Wednesday, 6 February 2013

6th February 2013 - Of Storms and Tea Cups

I have a picture on my wall which is a rather large old fashioned tea cup and inside it is painted the raging seas, a distant lighthouse and a floundering sailship.. It is called "Storm in a Tea Cup" and as soon as I saw it in one of those quaint artist shops in St Ives I knew that it had to hang upon my wall.

But as I braved the cold and the wind this morning, I decided that a stroll along the beachhead at Burry Port harbour would make a change for me and a somewhere different for the dogs. They didn't seem to mind the cold wind which cut through my lightweight fleece and tried to whip my Crimson Moon cap from my head, but charged into the sea and cavorted in the waves. The wind was strong and the distant waves hitting the ridge swept spray in to the air and dampened the face, I am convinced that had I sported a beard there would have been Scott of the Antarctic icicles.
"Come on in - the water is lovely"
But the reason for the mention of the tea-cup was the sky as I wondered down the beach. The Lighthouse at Burry Port loomed over the beach and the clouds were striking, ominous and full of rain. The sun bright behind. Other intrepid dog walkers were on the beach, head down, scarves wrapped around faces, gazing mainly at the sand to keep the cold wind from scoring the skin, but I had to look to the horizon and in the space of only a few minutes the skies changed colours several times, from a dark shadow to a russet hue.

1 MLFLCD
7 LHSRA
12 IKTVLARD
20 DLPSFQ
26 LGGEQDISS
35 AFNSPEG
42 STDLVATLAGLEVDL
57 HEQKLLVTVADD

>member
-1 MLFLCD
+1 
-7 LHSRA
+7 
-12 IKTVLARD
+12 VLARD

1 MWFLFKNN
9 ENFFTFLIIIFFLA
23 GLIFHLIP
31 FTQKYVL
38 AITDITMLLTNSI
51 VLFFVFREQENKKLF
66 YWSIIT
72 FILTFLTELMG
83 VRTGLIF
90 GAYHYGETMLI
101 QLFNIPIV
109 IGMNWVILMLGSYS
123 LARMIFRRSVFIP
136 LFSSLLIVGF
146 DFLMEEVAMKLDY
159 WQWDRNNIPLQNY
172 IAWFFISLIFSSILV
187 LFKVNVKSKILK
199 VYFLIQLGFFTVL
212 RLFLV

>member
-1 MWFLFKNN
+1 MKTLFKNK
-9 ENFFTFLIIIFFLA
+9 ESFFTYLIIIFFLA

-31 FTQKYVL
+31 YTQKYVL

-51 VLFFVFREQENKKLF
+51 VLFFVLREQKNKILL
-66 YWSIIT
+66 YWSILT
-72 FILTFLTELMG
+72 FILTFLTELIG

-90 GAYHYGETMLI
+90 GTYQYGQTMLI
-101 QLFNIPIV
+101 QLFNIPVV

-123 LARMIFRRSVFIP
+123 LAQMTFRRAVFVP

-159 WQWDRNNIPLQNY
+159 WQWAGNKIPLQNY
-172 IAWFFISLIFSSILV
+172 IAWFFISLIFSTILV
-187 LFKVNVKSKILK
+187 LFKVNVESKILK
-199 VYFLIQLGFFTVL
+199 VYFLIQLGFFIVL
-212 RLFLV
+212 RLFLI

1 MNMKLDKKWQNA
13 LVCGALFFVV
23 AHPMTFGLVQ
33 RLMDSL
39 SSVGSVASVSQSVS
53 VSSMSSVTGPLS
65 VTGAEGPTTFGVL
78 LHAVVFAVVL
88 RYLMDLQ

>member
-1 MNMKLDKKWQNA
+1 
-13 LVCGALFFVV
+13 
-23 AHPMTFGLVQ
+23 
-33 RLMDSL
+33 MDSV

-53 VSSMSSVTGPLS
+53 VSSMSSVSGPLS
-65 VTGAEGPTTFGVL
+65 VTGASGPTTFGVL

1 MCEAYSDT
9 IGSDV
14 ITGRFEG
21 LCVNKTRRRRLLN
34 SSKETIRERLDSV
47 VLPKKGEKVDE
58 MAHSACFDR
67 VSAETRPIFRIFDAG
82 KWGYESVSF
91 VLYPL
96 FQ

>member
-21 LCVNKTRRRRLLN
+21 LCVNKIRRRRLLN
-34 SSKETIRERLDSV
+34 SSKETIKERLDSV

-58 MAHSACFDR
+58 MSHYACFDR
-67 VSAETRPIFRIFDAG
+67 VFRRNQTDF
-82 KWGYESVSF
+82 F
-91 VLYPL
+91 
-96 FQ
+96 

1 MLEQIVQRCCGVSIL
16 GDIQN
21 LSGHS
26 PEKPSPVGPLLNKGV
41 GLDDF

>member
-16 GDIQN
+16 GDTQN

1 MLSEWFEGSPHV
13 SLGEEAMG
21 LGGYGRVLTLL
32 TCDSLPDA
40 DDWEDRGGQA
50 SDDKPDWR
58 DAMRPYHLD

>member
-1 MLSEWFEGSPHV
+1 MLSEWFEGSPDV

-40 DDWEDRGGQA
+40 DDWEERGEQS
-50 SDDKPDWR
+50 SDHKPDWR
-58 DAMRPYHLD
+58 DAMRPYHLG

Burry Port - by the harbour
There was no storm. The skies just played at Kaleidoscope for a while and it was later when I got home that I was able to warm up a little with a cup of tea. But the cobwebs were blown well away and the dogs managed to shake water all over the car - but that is what dogs do.....
Red Sky in the middle of the day ... err!
I know the old wives tales of red sky at night and red sky in the morning - but in the middle of the day ??

Full set of photos are on FLICKR

1 comment:

  1. Why is it the 'old wives' who get saddled with such sayings? May it it not have been one of the self-same old daft shepherds (or sailors - depending on the version you learned) who uttered that non-sense about what lay ahead for them?

    I say 'non-sense', because I have seen FAR too many red skies in mornings that gave way to calm and beautiful days. If only I were able to post those photos here - but they would not give PROOF to my contention. Go ahead, you old wives: make a liar of me!

    I can but pose a simple solution to your query regarding the mid-day redness in the skies: 'Rose-colored glasses!' - and not necessarily glasses from the occulist, my friend. A Bordeaux or a Pinot Noir, tilted at the right angle, can brighten the dullest of days.